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Saimaa seals relocated to protect fragile population's genetic diversity

For the first time in more than 30 years, biologists translocated two of the highly endangered seals within their natural habitat. The moves were aimed at bolstering the population's dwindling genetic diversity.

Dark grey seal with white ring patterns balances on a round rock protruding from a lake, surrounded by reeds.
There are only about 440 Saimaa seals left. Image: Mervi Kunnasranta UEF
Yle News

Two adult Saimaa seals were successfully transferred within the Lake Saimaa region in late May, the University of Eastern Finland (UEF) said on Wednesday.

An adult female, dubbed Amalia, was transferred from Pihlajavesi to the Kolovesi basin, where researchers are worried by a significant decline in the number of female seals giving birth. A male named Tuukka was moved from Pihlajavesi to the southern part of Lake Saimaa. The seals have remained in their new habitats since being moved.

Map of Lake Saimaa region showing seal transfers with blue arrows on a black background.
Two seals were translocated from the central Saimaa region. Image: UEF-NORPPATUTKIMUS

The transfers are aimed at maintaining the remaining genetic diversity of the Saimaa seal population and preventing the lake system's sub-populations from becoming too differentiated. Research indicates that genetic diversity within the 440-seal population is very low.

The species is only found in the lake district of Eastern Finland. Its population has been gradually recovering from the brink of extinction, with a record 100 pups born this spring.

Saimaa seals have only been translocated once before, in 1992.

“The entire translocation process, including capture, transport and handling, took only a few hours. Everything went smoothly, and a veterinarian was there to look after the seals’ well-being at all times. Both Amalia and Tuukka were very calm about getting translocated,” said WWF Regional Manager Ismo Marttinen, Fieldwork Manager for the seal translocations.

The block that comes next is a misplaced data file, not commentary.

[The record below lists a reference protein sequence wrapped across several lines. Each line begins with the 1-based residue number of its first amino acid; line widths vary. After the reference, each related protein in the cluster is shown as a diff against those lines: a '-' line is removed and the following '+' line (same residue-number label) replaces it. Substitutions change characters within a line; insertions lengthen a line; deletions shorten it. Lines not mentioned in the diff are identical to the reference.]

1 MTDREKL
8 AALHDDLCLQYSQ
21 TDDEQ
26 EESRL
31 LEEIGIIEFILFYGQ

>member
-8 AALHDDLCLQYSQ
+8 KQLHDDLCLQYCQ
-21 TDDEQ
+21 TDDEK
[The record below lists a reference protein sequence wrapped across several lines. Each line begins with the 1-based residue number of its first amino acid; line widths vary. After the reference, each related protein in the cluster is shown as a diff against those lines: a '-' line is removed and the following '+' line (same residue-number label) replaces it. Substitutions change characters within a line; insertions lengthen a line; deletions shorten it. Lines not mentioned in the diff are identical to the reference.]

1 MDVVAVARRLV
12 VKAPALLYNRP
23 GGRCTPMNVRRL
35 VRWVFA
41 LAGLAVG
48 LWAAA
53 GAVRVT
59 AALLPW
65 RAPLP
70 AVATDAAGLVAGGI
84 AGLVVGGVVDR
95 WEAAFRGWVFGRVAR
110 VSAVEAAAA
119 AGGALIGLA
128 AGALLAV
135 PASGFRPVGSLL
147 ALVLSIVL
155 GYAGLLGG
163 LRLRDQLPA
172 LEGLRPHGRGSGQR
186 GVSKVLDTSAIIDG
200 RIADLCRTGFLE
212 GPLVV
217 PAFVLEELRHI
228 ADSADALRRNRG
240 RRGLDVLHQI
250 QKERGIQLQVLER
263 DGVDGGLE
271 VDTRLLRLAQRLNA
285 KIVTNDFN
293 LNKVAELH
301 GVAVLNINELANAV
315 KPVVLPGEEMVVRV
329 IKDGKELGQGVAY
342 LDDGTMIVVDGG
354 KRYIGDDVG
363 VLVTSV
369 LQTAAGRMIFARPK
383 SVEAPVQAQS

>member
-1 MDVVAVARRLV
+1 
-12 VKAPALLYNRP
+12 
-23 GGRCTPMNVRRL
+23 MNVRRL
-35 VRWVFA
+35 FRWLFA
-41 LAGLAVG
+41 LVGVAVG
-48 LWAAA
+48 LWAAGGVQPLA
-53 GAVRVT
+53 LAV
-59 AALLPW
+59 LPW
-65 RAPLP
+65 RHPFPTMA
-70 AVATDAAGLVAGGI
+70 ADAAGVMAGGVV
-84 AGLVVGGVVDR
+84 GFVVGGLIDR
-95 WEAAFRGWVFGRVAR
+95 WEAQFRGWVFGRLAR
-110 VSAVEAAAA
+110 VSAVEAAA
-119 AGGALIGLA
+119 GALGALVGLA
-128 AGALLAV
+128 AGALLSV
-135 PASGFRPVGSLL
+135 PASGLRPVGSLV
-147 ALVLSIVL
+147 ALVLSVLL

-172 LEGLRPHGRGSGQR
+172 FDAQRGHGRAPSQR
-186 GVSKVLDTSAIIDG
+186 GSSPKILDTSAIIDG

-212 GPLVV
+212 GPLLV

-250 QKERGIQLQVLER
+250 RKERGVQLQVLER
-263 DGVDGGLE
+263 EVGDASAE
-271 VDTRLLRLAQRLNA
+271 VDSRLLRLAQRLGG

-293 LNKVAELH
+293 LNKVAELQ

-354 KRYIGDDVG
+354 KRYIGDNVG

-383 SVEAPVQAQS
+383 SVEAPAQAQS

The transfer was conducted during the late-May moulting season, when Saimaa ringed seals can often be seen resting on rocks.

More relocations planned for 2024

Shortly after being moved, the two seals moved around areas within some 10km of their release points, but since then have each settled in a smaller area.

“Amalia has taken a liking to a sheltered bay on Kolovesi, where she’s been resting, and Tuukka is catching fish on the southern part of Lake Saimaa. Both seals have already dived to depths of over 30 metres, indicating that they’re foraging in new waters,” UEF researcher Marja Niemi said in a statement.

Besides the UEF and WWF, the project also involves the state-owned Metsähallitus Parks & Wildlife agency and the University of Helsinki. Researchers plan to carry out more relocations next year, when three seals may be taken to new habitats.

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